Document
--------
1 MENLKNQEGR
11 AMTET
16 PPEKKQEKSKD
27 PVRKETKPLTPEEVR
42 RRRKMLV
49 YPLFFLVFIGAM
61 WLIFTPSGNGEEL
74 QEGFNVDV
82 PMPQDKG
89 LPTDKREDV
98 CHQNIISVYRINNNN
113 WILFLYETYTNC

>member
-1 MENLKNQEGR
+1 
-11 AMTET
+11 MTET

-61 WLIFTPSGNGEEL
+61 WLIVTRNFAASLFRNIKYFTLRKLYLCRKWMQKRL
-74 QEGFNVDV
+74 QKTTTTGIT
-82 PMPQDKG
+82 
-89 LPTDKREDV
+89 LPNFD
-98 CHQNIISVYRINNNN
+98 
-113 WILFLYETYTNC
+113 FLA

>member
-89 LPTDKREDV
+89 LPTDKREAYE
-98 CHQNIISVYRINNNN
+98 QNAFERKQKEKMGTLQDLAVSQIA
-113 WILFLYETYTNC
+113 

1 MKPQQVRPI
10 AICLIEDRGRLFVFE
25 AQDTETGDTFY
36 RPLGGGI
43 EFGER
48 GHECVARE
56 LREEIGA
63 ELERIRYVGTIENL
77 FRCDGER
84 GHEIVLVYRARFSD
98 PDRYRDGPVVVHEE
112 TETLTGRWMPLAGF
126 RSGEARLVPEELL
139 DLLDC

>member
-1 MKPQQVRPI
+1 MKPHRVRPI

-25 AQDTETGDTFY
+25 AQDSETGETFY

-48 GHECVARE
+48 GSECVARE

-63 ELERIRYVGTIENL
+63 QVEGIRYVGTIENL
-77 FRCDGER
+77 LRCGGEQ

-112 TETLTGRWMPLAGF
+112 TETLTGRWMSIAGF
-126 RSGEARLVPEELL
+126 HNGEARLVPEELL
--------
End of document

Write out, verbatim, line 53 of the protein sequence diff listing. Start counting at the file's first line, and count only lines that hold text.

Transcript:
+1 MKPHRVRPI